Click here for the Ban PLT website.

Friday 25 March 2011

All set for the DX day… other than needing to choose a day

Now, I made mention in my PMR446 post and the starting post about my DX day later in the year, in the last 48 hours I ordered a replacement handheld CB radio, none other than the Intek H-520 Plus due to it being one of the better handhelds on the market and the fact that I had one previously and it was a good rig (until it landed end on, rendering it transmit only), now I have the replacement handheld I can now proceed to the DX day, I should with no modifications and favourable conditions make some good contacts, the indication of how favourable the conditions are going to be are displayed on the right of this page, though for CB the section 12m-10m is relavent, as CB falls into the 11 metre band

I just now need to find an available day to go out and transmit and see what range I can get from the position I will be at, I don’t expect much further than into the Vale of Mowbray at this time, but even that may be a push if height and conditions aren’t perfect but all shall be revealed on the day when it comes round

That is all for now I shall return soon Smile

Tuesday 15 March 2011

Networking over the mains (PLT), a menace to radio

Now, you may have noticed a banner pop up at the top of the page, what this is about may not be clear to those not familiar with it

This is a link to the website, a site that explains very clearly that PLT devices (made by the likes of Belkin, D-Link, Devolo, and others) cause interference to many radio services, such as broadcast, amateur, marine, aviation, quite possibly emergency services, CB radio, and others.

An example of such a device

These devices have been proven by many radio enthusiasts to wipe out a lot of radio spectrum, in the UK, the regulator, Ofcom, has had many complaints, many remain unresolved, but none of them are gonna sit back and watch Ofcom do nothing and allow these devices to continue to be sold and used, and as such the RSGB (Radio Society of Great Britain) plan to take action

If you are planning on buying a pair of these, then don’t, a WiFi router or proper network cabling can do the same job, if you have a pair of these then the advice is to disconnect them and use the more common WiFi or network cables instead as these will not generate interference.  If you want to find out more about these menacing devices, please click the banner at the top of the page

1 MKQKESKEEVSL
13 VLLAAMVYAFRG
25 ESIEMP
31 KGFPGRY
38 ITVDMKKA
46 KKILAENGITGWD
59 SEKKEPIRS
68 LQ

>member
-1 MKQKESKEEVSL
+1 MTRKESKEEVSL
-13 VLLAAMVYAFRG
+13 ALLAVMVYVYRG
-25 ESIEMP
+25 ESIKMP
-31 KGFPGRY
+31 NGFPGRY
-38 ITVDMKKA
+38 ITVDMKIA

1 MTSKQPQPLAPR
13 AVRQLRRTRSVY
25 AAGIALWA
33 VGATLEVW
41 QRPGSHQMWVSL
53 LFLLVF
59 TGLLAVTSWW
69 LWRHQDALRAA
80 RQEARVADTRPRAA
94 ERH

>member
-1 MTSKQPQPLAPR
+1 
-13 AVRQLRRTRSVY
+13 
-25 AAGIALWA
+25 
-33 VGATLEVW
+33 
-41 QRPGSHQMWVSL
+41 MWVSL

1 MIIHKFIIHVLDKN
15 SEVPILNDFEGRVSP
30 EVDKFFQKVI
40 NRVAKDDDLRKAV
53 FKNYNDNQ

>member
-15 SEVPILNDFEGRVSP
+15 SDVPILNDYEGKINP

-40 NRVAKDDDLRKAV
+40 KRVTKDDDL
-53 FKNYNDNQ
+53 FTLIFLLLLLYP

Thank you for reading

Saturday 5 March 2011

Beginner’s guide to PMR446

I thought I’d begin with this, a beginner’s guide to PMR446
PMR446 is a (normally) short range two-way radio service that is license exempt and used throughout Europe, it is divided up into 8 simplex channels (one channel for communications both ways), and with an option for 38 CTCSS tones and DCS on some radios, though be aware that it may say in the instructions that CTCSS increases privacy, it, in actual fact, keeps out transmissions not sending the same CTCSS tone, the receiver will still receive the signal, you just won’t hear it
The range of PMR446 can be anything up to 6 miles in open areas, more if the conditions are right to a few meters in built up areas, however last weekend I managed 0.31 miles (about 1/2 a kilometer) on a pair of old and cheap PMR446 units in a built up area, I wasn’t expecting even that because these units (Binatone EK1000) are very compact, and have a shorter antenna compared to most PMR446 units on the market, my DX day later in the year will involve the use of a Binatone Action 950 as opposed to the EK1000
PMR446 radios are made to meet the following specifications
Transmit power: 500mW EIRP (Effective Isotropically Radiated Power)*
Antenna: Integral*
Channels: 8*
Form Factor: Hand portable
*= on some units these values can be changed outside of PMR446 parameters, you do so at your own risk, I don’t encourage the modification of radio equipment outside of it’s type approval
PMR446 channel arrangement
Channel Number Frequency
1 446.00625 MHz
2 446.01875 MHz
3 446.03125 MHz
4 446.04375 MHz
5 446.05625 MHz
6 446.06875 MHz
7 446.08125 MHz
8 446.09375 MHz
It should be noted that it is not permitted to use PMR446 equipment in the US as the frequency allocations are used for amateur radio, it should be possible however to use this equipment in the US if you are a licensed amateur
There are gateways on both this band and the 27MHz CB band in operation, these use the Free Radio Network client available from, these are located all across Europe, are not repeaters so therefore are perfectly acceptable to set up, unlike repeaters which are prohibited
I can be found on channel 5 with CTCSS tone 5, though I do scan the band frequently, if you send a call I will reply if I hear you
but for now I’ll be back soon

Friday 4 March 2011

Welcome to my radio blog

Here I will share most, if not all, of my activities on the air on various bands (although at time of writing this is currently limited to CB radio and PMR446) and anything else that may be related to radio communications

Regulars to my personal blog will know that I plan to return to the CB airwaves with a new handle, Red Squirrel, replacing the handle I previously used

I have some plans over the coming months, one of which is very ambitious, I plan to take a PMR446 radio, and a handheld CB radio (with a good few batteries) to do some DX work from a tall building near where I live, I’ll post more on that nearer to the time

Whenever I carry a PMR446 with me it is generally tuned to 5 (446.05625 MHz) with CTCSS 5, though I will scan the whole band from time to time, on CB I generally listen to UK 19 (27.78125 MHz FM), though will, again periodically scan all 80 available channels.

I plan to, sometime later in the year all being well, take the Amateur foundation course which will open up more possibilities in the field of radio communications

More to come